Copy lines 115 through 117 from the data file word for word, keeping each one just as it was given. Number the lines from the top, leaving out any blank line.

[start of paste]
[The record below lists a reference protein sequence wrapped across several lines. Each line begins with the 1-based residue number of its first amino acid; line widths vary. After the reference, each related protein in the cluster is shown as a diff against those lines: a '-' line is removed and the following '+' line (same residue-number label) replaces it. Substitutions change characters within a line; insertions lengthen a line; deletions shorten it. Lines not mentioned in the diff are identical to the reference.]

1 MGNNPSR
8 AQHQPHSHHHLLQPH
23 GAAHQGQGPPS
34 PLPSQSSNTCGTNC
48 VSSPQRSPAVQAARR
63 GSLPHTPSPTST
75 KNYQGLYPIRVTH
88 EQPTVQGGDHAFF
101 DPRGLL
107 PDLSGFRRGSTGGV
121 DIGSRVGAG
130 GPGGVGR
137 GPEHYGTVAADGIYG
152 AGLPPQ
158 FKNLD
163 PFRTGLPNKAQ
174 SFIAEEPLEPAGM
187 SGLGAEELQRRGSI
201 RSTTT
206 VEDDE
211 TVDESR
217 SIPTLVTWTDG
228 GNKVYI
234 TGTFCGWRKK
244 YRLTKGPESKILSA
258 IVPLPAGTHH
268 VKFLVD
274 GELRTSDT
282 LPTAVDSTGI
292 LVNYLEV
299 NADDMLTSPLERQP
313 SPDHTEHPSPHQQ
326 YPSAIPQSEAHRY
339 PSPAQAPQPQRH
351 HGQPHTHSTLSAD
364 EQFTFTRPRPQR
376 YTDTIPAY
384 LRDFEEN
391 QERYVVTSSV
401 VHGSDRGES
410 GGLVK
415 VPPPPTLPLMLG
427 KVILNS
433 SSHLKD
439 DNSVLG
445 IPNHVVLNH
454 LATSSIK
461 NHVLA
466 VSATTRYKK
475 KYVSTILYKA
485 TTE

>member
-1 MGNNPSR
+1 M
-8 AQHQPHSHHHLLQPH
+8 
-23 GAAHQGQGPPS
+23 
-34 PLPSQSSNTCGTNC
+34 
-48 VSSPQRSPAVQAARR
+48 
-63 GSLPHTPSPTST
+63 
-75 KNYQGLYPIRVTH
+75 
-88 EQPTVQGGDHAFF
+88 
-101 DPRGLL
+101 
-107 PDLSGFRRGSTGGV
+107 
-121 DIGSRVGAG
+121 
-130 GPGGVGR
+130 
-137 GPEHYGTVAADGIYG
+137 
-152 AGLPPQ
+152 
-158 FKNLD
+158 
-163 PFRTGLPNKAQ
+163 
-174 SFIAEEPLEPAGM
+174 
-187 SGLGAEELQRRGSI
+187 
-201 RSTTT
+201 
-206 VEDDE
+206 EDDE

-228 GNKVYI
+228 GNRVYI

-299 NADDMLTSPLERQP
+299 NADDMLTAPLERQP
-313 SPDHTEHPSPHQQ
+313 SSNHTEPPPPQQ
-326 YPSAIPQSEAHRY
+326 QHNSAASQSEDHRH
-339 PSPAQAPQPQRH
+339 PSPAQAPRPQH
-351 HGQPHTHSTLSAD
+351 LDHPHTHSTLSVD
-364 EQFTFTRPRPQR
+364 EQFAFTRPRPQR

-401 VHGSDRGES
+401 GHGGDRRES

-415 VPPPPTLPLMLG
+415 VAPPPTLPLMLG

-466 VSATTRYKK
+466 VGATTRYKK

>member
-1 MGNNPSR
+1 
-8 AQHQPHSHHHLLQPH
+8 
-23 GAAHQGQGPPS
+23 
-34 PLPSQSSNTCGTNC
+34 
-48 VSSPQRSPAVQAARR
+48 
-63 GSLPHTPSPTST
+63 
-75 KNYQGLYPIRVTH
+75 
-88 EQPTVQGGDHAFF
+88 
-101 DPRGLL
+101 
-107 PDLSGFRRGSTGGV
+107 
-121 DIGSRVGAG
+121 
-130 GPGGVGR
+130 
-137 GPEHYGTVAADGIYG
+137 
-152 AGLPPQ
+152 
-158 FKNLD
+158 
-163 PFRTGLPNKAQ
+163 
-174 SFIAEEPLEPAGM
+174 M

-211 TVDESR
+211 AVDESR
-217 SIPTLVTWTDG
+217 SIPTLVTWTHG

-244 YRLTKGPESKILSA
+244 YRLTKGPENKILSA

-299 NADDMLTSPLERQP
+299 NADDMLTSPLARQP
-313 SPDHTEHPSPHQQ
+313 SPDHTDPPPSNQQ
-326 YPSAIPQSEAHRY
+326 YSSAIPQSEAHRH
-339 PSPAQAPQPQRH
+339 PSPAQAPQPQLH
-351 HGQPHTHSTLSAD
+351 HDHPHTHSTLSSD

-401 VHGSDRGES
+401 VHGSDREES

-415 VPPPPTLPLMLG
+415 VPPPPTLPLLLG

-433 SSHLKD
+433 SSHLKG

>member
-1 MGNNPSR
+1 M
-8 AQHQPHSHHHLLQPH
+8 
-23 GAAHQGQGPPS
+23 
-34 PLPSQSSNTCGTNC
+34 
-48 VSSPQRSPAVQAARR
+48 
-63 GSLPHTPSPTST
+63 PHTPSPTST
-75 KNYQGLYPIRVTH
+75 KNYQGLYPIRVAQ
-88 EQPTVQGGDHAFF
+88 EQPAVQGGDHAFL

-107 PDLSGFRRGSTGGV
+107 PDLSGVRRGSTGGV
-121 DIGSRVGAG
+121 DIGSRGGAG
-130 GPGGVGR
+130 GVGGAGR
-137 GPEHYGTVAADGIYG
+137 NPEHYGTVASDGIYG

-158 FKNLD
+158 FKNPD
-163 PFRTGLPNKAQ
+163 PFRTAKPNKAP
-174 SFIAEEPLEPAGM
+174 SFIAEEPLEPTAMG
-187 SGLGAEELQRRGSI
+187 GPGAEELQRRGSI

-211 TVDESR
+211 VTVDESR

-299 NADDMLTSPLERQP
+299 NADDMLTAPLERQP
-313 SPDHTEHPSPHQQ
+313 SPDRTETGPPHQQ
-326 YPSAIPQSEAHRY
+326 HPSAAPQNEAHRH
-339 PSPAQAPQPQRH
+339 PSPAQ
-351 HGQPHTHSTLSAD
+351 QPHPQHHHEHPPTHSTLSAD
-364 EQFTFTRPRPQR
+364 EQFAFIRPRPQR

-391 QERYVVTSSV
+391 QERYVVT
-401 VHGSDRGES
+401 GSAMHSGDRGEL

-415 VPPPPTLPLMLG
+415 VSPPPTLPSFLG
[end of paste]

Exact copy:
-1 MGNNPSR
+1 
-8 AQHQPHSHHHLLQPH